Wednesday, July 15, 2015

My Review of Night Creatures

night creatures aka captain clegg hammer poster

At Matt's suggestion, I am writing a review of Night Creatures, a Hammer movie I wasn't familiar with until very recently. Matt had recommended another Hammer movie, Dracula: Prince of Darkness. I set out to find that one on our library system's web site and couldn't, but I did run into a two disc set of Hammer movies (The Hammer Horror Series). A few of the movies on that set were obscure, at least to me. I saw that Night Creatures was included, so I decided to order it just to see something a little different.


If you're into Hammer movies you know what the usual fare is: Vampires/Werewolves/Frankenstein (pretty much the same monsters as Universal) a heck of a lot of fog, a horse and carriage, and some neon orange/red "Hammer blood" spurting around. What's different about Night Creatures is that there are no traditional monsters. Instead there is the legend of "The Marsh Phantoms" who ride their ghost horses around at night.

Retro-Fiend animated GIF

The phantoms are pretty cool for back in the day. (This movie was made in 1962.) There's even this shooting out at you!


So there are ghosts in the story and pirates and the grumpy Captain Collier bugging the townsfolk for tax money on the booze they're smuggling. This story is set in England during the 1700s. There isn't much of that Hammer blood at all, but there are some Hammer trademarks. That fog machine is still rolling, there's a busty exotic woman thrown in for good measure, and there's of course this guy:


Quite the wig, eh? I didn't recognize Peter Cushing at first as he was up preaching to a church full of people and wearing this hair. But the cheekbones were a tip off. You get to see a different side of Peter Cushing in this. He's at times dead serious and at other times mischievous and funny. I thought this was a more complex role for him. Actually, this entire movie was more complex than what I'm used to seeing out of Hammer. I'd call it more of a drama than a horror film.

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It's hard to talk about Night Creatures without giving too much away. There are plenty of twists and turns that I don't want to ruin for you. The basics are...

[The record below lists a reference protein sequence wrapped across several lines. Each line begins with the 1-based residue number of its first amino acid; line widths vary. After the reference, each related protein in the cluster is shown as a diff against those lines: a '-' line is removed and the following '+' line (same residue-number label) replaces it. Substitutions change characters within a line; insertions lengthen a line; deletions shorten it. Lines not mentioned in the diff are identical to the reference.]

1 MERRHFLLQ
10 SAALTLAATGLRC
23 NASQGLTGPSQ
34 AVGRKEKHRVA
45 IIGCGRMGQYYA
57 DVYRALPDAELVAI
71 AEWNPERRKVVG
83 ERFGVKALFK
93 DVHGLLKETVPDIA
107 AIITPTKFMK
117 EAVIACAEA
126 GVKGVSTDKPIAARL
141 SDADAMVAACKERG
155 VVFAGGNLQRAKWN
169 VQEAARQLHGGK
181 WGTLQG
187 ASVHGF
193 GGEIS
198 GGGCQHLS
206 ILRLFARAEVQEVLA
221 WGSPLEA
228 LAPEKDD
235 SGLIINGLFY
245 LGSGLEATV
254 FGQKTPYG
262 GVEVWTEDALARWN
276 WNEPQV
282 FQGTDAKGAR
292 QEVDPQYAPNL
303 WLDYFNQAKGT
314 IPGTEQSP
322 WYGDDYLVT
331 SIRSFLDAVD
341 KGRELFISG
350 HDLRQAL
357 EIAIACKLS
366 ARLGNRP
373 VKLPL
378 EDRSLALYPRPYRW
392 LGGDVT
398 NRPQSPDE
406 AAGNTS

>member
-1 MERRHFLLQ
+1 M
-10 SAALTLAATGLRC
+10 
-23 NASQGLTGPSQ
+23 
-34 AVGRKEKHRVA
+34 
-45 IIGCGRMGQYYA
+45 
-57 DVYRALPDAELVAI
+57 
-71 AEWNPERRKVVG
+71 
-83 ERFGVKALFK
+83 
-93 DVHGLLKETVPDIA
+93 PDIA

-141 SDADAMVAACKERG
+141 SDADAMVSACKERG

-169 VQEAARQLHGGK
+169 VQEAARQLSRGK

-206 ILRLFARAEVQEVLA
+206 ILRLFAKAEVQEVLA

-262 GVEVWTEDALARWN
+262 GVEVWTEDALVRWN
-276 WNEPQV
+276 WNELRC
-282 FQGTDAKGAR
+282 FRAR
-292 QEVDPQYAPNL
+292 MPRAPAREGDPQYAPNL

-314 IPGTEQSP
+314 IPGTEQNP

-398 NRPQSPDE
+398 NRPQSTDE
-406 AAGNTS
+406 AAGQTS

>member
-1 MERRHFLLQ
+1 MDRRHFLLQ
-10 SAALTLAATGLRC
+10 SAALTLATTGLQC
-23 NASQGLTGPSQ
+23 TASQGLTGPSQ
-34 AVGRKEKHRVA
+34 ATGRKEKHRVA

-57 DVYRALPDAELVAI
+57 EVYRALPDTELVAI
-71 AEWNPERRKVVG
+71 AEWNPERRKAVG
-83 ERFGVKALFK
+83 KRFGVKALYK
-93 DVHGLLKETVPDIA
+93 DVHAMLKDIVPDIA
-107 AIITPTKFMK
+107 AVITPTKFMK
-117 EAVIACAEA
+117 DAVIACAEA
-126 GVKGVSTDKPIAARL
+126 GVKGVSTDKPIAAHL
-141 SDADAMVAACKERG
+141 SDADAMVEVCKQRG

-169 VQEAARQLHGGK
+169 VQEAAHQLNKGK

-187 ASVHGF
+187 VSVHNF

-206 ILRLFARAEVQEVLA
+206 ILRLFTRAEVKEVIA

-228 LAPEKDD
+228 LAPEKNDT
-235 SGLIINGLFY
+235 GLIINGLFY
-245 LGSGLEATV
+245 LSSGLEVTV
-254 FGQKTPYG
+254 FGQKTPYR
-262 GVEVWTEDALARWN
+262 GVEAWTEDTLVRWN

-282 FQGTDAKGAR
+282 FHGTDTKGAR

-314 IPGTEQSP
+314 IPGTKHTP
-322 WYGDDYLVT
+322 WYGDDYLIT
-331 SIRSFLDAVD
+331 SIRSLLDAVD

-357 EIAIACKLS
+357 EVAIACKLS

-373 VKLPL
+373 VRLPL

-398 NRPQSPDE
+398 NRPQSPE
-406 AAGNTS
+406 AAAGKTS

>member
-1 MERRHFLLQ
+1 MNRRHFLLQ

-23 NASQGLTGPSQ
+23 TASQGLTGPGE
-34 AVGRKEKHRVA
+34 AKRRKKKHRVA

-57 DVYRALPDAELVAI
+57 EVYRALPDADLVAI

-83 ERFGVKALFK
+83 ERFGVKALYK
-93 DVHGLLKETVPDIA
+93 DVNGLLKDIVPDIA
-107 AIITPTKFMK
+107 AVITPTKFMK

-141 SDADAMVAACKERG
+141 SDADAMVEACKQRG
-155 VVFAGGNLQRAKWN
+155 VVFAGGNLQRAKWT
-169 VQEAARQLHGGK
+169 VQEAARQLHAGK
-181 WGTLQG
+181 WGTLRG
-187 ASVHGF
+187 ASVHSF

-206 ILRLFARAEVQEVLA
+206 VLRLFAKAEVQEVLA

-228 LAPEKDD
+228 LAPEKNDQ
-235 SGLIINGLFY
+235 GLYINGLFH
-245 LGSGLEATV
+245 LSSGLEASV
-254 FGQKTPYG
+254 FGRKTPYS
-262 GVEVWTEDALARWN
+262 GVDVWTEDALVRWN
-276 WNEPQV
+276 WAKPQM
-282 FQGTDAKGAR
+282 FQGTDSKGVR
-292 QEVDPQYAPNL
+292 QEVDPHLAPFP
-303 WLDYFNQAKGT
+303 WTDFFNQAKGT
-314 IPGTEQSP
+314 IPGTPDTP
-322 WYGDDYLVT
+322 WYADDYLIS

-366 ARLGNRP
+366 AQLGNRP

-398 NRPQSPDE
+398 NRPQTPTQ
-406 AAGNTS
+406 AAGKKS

Back in the 1700s, there's a pirate named Captain Clegg. Captain Clegg has a wife who is attacked and nearly killed by a man on his crew. Clegg is so angry that he treats this man as a traitor and gives him a really nasty punishment (removing his tongue and leaving him for dead on an island). After that gross scene, we're shown the church where Dr. Blyss the minister (Peter Cushing) is giving his sermon and Captain Clegg is buried. The Captain is said to have been hanged.

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We're also told of the mysterious phantoms that are lurking about at night. Some demanding soldiers turn up looking for tax money on the smuggled booze I mentioned earlier and they've brought with them the tongueless dude who was left on the island. They conveniently rescued him. So there's all sorts of drama with the booze smugglers outwitting the soldiers with some pretty clever plans, the tongueless guy looking for revenge, and a little romance to boot. The romance seemed a little contrived, but this is Hammer so we have to have a random plot with two attractive young people and their love life.

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Overall, I really enjoyed the movie. It was dramatic and well thought out. Peter Cushing was very likable! There were a few parts that didn't quite add up to me or weren't altogether believable but I let that slide. I would have ended Night Creatures completely differently if I had written it, but that doesn't mean I don't recommend watching the movie. I just cannot figure out why they went in that direction at the end. My guess is that the writers couldn't figure out how to tie up a bunch of wild plots so they took a simple way out.

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This is an interesting movie to watch even if you're just watching it on mute. The sets are atmospheric and I think atmosphere is Hammer's strong suit. Some of the actors are fascinating to watch, especially this guy:

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That's Michael Ripper and he made some expressions that cracked me up! Between him and Peter Cushing there are a whole lot of amused looks exchanged.

While looking for photos from the movie, I ran across some videos from a band named "Captain Clegg and the Night Creatures". I was actually already familiar with one of their songs from a Halloween mix CD I was sent. It's a good one! "Zombie A Go Go"


I guess the women are the "Night Creatures"? You'll see more Hammer type blood in this short video than in all of Night Creatures.

So, I'd be interested to discuss Night Creatures with anyone who has seen it. If you haven't seen it yet, I think it's worth checking out. Especially for you Hammer fans! I think you'll appreciate seeing something different from the film company.

This is the trailer. It's pretty cool and won't spill too many beans: